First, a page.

Thursday, July 29, 2021
Temperatures are in the mid-eighties early this Thursday afternoon in the Steamboat Springs area as storm clouds begin to build. After another hot day today with the high temperatures once again approaching ninety degrees, a good chance for some rain appears for this evening. And even better chances for rain last from Friday afternoon through Saturday night, and again Monday as a well-established monsoonal moisture plume bringing moisture from the south remains overhead.
A broad ridge of high pressure currently centered over the eastern Colorado border extends northwestward into British Columbia and is sandwiched by deep areas of low pressure over the Gulf of Alaska and the Northeast. The North American Monsoon is likely peaking as moisture originally from the Gulf of Mexico is carried first westward and then northward in the clockwise flow around the high pressure, which means good chances for precipitation for our area in north-central Colorado.
Those chances start late this afternoon and last through the evening as a subtle upper level disturbance, likely the remnant of an eddy that formed to the south of an area of low pressure off the East Coast last weekend, interacts with the moistening air mass over our area. Rainfall could be moderate to heavy at times under the stronger cells, especially between around 8 pm and midnight tonight.
Even better chances for rainfall emerge starting Friday afternoon with showers possibly lasting through the night, again with some producing moderate to heavy rainfall. These higher chances persist through the day and night Saturday, with the most likely short-lived period for drier weather Saturday morning.
So after a hopefully partly soggy Saturday, Sunday should be drier, though still with a chance for afternoon and evening storms, as a wave travels down the east side of the ridge of high pressure over our area and nudges it to the west, briefly dragging some drier air overhead.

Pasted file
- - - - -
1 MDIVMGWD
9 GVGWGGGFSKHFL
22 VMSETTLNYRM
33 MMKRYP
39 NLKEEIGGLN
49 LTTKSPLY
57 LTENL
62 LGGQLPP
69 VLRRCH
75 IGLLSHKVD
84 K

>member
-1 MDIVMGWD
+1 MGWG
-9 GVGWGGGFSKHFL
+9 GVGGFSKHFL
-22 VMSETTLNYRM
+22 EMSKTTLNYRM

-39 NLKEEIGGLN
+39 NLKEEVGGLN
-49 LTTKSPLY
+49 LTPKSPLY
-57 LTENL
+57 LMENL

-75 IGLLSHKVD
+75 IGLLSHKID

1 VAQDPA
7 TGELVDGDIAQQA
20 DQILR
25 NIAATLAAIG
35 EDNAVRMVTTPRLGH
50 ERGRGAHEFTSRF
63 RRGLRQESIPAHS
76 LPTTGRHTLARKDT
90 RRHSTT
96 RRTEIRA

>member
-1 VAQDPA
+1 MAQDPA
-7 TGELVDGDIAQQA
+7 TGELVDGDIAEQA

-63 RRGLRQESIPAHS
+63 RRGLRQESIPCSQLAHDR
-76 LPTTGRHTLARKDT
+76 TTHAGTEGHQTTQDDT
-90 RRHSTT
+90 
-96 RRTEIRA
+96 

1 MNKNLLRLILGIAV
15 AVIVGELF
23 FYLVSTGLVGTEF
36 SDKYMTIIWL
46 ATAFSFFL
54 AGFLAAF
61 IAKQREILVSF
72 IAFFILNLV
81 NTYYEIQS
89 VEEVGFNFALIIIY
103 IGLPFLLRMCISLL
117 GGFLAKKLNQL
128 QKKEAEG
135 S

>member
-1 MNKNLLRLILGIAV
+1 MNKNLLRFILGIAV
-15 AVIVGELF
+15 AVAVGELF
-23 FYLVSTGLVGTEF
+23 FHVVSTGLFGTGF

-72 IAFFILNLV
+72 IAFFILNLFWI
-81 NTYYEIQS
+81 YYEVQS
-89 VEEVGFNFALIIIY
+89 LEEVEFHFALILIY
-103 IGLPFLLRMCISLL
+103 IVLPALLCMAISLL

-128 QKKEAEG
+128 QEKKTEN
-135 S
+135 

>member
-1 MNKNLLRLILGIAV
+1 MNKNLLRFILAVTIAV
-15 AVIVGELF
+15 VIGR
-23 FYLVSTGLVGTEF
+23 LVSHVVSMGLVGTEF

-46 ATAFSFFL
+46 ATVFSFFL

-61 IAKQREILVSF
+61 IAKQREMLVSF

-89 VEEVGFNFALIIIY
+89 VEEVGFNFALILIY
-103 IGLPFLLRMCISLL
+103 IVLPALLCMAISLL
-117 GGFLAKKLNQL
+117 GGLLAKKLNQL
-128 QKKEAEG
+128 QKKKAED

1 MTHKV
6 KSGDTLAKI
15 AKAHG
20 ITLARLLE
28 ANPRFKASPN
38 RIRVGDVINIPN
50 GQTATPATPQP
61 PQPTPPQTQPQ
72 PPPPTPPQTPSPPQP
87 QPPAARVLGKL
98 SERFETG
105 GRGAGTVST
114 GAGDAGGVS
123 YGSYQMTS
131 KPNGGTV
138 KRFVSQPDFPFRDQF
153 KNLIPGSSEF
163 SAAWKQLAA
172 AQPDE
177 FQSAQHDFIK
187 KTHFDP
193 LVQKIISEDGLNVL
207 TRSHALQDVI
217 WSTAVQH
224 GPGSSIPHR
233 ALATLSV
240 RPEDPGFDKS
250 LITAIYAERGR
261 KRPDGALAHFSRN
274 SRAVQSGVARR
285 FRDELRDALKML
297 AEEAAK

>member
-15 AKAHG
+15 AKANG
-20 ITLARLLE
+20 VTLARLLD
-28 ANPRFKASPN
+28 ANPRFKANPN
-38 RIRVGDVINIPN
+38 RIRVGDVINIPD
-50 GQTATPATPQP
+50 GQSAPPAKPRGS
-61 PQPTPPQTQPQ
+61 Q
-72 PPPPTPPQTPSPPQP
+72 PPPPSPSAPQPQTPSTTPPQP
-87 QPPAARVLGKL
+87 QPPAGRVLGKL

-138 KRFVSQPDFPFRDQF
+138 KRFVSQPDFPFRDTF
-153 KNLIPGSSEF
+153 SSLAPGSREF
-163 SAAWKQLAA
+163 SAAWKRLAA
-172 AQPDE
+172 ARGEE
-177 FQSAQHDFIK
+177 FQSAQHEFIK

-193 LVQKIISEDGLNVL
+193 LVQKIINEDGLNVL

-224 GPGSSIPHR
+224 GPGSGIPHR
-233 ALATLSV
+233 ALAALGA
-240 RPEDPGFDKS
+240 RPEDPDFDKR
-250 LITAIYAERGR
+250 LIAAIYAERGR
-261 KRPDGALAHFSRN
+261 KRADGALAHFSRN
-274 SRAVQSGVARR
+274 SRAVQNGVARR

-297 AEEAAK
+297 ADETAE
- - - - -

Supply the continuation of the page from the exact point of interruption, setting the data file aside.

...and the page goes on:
But good rainfall chances return for Monday afternoon and evening as some energy ejects out of the Gulf of Alaska storm and nudges the ridge of high pressure back to the east, bringing the monsoonal moisture plume back overhead.
While the weather forecast models agree that at least some of that Gulf of Alaska storm will eject eastward, the timing is uncertain and that may happen Tuesday or Wednesday. This is important for our weather since the flow of monsoonal moisture will be severed by the winds from the west when that happens, so it is unclear if drier weather appears earlier or later in the work week.
Furthermore, this wave of Pacific energy may indicate the end of this monsoon season for our area as the summertime ridge of high pressure grows weaker as the days grow shorter and cooler. In fact, the American GFS is hinting we may see our first fall-like cool front later next week, though the European ECMWF keeps more of that Gulf of Alaska storm off the coast and the ridge of high pressure over the West bruised, but still intact.
Stay tuned to my next regularly scheduled weather narrative on Sunday afternoon when I hope to to review some of the rainfall totals around our area as well as have a better idea on the fate of the ridge of high pressure over the West.